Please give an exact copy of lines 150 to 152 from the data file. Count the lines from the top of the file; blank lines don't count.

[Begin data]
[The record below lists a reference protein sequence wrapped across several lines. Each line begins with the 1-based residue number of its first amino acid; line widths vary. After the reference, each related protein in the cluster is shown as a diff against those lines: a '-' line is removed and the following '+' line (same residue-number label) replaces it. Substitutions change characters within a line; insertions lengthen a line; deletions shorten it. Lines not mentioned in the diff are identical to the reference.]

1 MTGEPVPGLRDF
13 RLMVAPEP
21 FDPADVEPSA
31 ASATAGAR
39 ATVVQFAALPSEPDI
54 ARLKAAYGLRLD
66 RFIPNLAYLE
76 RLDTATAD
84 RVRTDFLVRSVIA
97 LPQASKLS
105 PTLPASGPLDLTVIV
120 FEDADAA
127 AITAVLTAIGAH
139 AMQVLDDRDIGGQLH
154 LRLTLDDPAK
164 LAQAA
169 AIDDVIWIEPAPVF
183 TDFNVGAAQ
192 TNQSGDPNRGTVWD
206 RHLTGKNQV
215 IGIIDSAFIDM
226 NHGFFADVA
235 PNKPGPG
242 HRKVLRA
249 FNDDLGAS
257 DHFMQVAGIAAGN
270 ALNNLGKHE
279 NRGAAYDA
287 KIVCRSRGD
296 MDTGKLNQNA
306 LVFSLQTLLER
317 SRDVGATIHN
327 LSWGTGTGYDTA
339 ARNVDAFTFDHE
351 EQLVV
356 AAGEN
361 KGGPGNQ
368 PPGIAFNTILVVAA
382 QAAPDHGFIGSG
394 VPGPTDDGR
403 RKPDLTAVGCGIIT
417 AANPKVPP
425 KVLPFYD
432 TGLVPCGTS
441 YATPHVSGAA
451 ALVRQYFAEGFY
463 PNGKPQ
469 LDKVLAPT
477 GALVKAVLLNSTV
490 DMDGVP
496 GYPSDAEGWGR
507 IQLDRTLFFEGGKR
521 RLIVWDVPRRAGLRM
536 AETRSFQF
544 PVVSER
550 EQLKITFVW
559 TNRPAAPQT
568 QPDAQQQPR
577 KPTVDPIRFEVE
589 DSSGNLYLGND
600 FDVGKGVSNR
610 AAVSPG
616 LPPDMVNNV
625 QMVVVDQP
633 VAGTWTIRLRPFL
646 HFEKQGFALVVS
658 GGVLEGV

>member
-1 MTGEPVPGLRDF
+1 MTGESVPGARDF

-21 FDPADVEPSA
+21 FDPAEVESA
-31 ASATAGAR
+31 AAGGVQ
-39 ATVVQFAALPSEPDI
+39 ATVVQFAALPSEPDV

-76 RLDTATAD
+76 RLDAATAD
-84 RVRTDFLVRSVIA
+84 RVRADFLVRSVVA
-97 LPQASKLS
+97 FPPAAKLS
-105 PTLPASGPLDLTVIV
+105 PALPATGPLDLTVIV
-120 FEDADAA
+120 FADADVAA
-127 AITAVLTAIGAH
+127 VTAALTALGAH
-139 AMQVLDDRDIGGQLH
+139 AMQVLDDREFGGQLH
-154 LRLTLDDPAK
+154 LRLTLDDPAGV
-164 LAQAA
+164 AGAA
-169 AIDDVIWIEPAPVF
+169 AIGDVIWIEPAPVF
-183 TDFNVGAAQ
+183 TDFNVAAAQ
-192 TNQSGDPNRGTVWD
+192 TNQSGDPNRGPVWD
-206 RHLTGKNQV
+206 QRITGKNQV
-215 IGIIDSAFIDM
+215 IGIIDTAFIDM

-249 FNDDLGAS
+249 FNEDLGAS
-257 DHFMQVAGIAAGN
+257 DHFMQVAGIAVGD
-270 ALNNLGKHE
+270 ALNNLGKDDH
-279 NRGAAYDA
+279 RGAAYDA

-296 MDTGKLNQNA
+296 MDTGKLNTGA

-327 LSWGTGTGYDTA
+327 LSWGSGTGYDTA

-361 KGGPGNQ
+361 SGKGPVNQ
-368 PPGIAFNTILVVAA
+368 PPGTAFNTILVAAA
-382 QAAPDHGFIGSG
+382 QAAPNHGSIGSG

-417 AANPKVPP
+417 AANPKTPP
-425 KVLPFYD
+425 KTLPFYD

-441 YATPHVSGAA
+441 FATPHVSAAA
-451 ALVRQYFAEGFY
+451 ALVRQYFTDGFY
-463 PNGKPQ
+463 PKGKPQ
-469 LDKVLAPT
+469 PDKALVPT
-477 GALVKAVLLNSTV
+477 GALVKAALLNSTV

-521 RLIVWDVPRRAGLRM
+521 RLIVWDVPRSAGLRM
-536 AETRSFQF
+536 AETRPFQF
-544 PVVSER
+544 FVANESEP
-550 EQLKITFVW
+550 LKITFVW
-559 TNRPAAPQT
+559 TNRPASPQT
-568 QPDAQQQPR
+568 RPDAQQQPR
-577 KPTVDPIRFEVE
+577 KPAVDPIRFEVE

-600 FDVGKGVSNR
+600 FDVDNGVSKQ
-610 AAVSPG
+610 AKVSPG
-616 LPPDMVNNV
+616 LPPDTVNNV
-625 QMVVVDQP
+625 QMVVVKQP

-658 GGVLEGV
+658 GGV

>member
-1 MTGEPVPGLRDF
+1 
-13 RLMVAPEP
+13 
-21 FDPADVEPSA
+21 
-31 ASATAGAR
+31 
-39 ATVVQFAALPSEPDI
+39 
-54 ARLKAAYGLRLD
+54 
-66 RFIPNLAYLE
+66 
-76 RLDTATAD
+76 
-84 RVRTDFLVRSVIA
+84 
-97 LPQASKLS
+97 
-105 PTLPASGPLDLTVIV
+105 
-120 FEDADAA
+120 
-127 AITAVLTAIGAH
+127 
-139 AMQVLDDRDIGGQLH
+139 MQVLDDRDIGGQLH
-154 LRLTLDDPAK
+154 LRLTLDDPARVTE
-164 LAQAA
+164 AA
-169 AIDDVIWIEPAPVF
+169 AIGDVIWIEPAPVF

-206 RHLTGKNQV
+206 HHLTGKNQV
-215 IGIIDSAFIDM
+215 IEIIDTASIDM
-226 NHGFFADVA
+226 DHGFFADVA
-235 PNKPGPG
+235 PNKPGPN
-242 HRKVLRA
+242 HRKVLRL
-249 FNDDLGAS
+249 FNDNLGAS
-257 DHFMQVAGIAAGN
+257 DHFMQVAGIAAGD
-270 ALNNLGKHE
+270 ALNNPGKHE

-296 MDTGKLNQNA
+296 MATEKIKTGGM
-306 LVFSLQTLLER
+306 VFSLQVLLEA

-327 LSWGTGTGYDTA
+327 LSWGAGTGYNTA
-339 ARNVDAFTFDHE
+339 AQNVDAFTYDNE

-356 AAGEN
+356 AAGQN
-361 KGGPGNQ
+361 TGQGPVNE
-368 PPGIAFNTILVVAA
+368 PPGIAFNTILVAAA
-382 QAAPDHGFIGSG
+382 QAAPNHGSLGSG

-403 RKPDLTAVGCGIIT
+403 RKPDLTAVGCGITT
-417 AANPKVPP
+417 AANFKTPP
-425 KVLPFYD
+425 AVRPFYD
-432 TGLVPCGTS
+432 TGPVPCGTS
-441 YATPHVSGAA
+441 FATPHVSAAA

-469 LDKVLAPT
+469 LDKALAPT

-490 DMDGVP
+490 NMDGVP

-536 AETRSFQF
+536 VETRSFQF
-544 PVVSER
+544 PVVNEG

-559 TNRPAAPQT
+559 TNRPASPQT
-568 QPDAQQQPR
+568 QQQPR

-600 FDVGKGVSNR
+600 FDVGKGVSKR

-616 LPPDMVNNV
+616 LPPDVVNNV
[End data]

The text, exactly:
-577 KPTVDPIRFEVE
+577 KPAVDPIRFEVE

-600 FDVGKGVSNR